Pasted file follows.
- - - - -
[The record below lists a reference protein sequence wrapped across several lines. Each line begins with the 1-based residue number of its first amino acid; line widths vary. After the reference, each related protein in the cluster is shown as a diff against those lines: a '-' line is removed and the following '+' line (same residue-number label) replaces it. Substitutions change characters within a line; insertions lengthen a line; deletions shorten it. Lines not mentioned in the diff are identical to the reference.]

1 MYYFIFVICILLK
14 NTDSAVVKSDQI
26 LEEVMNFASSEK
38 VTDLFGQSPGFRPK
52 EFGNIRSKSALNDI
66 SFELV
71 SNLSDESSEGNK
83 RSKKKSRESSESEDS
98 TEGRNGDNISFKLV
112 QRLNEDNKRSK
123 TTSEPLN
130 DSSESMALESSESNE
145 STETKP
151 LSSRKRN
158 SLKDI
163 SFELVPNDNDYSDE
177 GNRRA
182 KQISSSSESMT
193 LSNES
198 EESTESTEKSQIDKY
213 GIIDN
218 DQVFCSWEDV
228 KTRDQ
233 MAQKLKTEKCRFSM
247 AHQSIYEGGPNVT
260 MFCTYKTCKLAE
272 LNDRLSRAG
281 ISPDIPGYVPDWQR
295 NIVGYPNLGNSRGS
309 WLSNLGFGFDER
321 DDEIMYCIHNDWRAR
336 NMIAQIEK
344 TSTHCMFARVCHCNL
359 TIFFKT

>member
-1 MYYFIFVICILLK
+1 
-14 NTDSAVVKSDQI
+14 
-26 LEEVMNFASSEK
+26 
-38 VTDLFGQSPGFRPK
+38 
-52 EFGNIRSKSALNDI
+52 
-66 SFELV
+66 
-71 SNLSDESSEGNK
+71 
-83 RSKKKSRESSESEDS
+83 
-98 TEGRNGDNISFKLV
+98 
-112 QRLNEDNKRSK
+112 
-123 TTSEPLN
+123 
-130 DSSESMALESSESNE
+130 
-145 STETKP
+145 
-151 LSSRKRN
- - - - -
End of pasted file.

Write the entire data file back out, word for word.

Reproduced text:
[The record below lists a reference protein sequence wrapped across several lines. Each line begins with the 1-based residue number of its first amino acid; line widths vary. After the reference, each related protein in the cluster is shown as a diff against those lines: a '-' line is removed and the following '+' line (same residue-number label) replaces it. Substitutions change characters within a line; insertions lengthen a line; deletions shorten it. Lines not mentioned in the diff are identical to the reference.]

1 MYYFIFVICILLK
14 NTDSAVVKSDQI
26 LEEVMNFASSEK
38 VTDLFGQSPGFRPK
52 EFGNIRSKSALNDI
66 SFELV
71 SNLSDESSEGNK
83 RSKKKSRESSESEDS
98 TEGRNGDNISFKLV
112 QRLNEDNKRSK
123 TTSEPLN
130 DSSESMALESSESNE
145 STETKP
151 LSSRKRN
158 SLKDI
163 SFELVPNDNDYSDE
177 GNRRA
182 KQISSSSESMT
193 LSNES
198 EESTESTEKSQIDKY
213 GIIDN
218 DQVFCSWEDV
228 KTRDQ
233 MAQKLKTEKCRFSM
247 AHQSIYEGGPNVT
260 MFCTYKTCKLAE
272 LNDRLSRAG
281 ISPDIPGYVPDWQR
295 NIVGYPNLGNSRGS
309 WLSNLGFGFDER
321 DDEIMYCIHNDWRAR
336 NMIAQIEK
344 TSTHCMFARVCHCNL
359 TIFFKT

>member
-1 MYYFIFVICILLK
+1 
-14 NTDSAVVKSDQI
+14 
-26 LEEVMNFASSEK
+26 
-38 VTDLFGQSPGFRPK
+38 
-52 EFGNIRSKSALNDI
+52 
-66 SFELV
+66 
-71 SNLSDESSEGNK
+71 
-83 RSKKKSRESSESEDS
+83 
-98 TEGRNGDNISFKLV
+98 
-112 QRLNEDNKRSK
+112 
-123 TTSEPLN
+123 
-130 DSSESMALESSESNE
+130 
-145 STETKP
+145 
-151 LSSRKRN